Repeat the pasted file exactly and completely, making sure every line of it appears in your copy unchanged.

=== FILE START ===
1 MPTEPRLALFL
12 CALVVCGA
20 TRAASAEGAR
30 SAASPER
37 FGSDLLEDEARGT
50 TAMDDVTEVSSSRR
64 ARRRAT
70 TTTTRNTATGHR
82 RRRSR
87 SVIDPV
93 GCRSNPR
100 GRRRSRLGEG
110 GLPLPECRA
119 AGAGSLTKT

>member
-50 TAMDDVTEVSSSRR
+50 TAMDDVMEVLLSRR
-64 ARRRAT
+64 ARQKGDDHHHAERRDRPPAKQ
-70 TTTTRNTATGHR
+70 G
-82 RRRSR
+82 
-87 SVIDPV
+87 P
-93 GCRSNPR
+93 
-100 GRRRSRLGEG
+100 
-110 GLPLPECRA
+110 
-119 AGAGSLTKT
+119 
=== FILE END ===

1 MPTEPRLALFL
12 CALVVCGA
20 TRAASAEGAR
30 SAASPER
37 FGSDLLEDEARGT
50 TAMDDVTEVSSSRR
64 ARRRAT
70 TTTTRNTATGHR
82 RRRSR
87 SVIDPV
93 GCRSNPR
100 GRRRSRLGEG
110 GLPLPECRA
119 AGAGSLTKT

>member
-50 TAMDDVTEVSSSRR
+50 TAMDDVMEVLLSRR
-64 ARRRAT
+64 ARQKGDDHHHAERRDRPPAKQ
-70 TTTTRNTATGHR
+70 G
-82 RRRSR
+82 
-87 SVIDPV
+87 P
-93 GCRSNPR
+93 
-100 GRRRSRLGEG
+100 
-110 GLPLPECRA
+110 
-119 AGAGSLTKT
+119 